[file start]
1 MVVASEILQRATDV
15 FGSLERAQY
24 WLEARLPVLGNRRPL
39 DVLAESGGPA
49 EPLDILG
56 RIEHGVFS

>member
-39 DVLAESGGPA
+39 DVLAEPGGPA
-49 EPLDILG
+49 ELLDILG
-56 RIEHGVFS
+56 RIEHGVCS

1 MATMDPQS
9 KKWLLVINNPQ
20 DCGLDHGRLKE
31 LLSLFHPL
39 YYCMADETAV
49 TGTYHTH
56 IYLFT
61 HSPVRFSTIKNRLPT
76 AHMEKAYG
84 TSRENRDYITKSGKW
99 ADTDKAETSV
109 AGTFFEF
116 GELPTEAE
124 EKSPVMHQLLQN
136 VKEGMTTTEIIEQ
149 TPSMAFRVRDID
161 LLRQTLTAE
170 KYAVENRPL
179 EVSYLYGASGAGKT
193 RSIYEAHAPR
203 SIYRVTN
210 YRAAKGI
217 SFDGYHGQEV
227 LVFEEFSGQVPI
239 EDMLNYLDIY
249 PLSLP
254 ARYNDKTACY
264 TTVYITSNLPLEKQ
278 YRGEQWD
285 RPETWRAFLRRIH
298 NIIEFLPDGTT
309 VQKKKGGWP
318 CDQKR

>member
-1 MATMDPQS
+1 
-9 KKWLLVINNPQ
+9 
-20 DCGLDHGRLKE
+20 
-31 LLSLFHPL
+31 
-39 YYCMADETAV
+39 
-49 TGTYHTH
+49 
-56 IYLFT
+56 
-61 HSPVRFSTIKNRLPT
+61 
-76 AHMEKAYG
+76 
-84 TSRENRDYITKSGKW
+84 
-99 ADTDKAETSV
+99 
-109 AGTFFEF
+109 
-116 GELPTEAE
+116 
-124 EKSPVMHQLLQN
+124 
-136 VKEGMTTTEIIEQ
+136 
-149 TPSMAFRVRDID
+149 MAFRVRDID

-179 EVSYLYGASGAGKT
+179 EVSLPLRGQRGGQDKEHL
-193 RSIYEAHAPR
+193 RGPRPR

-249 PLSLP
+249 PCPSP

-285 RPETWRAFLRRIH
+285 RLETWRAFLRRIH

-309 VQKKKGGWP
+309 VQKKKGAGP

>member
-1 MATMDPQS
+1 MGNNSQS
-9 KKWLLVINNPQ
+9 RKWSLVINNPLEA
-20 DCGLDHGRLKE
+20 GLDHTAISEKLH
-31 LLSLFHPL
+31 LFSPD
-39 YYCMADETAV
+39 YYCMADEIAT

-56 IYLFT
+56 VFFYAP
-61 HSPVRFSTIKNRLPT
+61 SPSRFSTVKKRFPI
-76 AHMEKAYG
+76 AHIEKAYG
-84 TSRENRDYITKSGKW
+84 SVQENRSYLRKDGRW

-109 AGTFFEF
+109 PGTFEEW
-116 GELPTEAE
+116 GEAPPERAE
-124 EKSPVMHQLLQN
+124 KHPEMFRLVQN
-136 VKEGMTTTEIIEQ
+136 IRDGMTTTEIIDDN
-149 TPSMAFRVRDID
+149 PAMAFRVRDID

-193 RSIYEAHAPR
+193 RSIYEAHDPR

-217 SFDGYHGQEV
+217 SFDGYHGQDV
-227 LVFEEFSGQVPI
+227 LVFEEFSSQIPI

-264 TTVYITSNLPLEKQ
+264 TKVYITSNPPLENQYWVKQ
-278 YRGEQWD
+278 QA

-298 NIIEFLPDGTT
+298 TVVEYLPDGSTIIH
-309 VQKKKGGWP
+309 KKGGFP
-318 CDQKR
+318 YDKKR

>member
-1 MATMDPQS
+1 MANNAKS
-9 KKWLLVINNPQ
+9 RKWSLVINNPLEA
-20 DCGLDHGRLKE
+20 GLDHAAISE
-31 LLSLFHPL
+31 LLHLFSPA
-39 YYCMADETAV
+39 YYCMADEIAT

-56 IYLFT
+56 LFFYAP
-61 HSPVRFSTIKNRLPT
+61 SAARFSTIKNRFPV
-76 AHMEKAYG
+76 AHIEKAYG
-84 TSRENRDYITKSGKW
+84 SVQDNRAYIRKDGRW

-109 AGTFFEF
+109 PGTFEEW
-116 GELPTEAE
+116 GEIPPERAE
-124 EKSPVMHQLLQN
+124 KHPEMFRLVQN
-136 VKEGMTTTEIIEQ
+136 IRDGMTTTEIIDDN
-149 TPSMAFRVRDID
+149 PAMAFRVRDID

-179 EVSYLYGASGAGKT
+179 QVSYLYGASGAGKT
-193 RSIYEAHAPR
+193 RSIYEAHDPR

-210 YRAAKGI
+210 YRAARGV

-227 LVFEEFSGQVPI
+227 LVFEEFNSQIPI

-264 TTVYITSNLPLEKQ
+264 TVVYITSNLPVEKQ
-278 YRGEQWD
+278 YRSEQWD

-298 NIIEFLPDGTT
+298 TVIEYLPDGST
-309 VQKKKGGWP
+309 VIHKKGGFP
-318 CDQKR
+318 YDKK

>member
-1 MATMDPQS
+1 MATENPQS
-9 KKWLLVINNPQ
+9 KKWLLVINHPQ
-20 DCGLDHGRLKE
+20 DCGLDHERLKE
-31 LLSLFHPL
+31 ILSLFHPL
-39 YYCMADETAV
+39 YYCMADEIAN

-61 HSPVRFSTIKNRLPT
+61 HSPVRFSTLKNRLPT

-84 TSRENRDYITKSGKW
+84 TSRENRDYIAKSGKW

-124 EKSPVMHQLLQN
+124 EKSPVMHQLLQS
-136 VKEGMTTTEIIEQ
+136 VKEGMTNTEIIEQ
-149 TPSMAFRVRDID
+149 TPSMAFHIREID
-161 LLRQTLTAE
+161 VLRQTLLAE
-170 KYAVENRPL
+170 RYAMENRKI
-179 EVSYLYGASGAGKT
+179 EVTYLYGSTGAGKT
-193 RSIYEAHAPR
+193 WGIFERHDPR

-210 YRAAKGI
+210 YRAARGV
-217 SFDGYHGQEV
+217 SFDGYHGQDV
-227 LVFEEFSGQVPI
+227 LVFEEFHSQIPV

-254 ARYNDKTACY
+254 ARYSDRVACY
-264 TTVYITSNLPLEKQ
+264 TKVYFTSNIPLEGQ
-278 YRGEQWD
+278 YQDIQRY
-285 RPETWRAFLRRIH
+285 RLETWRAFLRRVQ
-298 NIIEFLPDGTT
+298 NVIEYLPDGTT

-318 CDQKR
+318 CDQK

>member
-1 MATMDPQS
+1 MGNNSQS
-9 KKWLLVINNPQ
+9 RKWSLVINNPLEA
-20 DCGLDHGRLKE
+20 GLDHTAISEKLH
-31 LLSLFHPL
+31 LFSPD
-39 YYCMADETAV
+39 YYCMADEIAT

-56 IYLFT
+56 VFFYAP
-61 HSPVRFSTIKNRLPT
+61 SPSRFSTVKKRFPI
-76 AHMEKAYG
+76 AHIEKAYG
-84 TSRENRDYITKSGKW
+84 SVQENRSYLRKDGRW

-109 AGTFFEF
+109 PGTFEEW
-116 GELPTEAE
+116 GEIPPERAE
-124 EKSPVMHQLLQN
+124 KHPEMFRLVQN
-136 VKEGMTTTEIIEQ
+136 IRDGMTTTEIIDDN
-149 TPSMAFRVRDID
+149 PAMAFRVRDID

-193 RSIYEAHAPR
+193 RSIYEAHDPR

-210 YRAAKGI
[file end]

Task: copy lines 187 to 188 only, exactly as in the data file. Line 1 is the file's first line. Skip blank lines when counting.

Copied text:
-20 DCGLDHGRLKE
+20 DCGLDHERLKE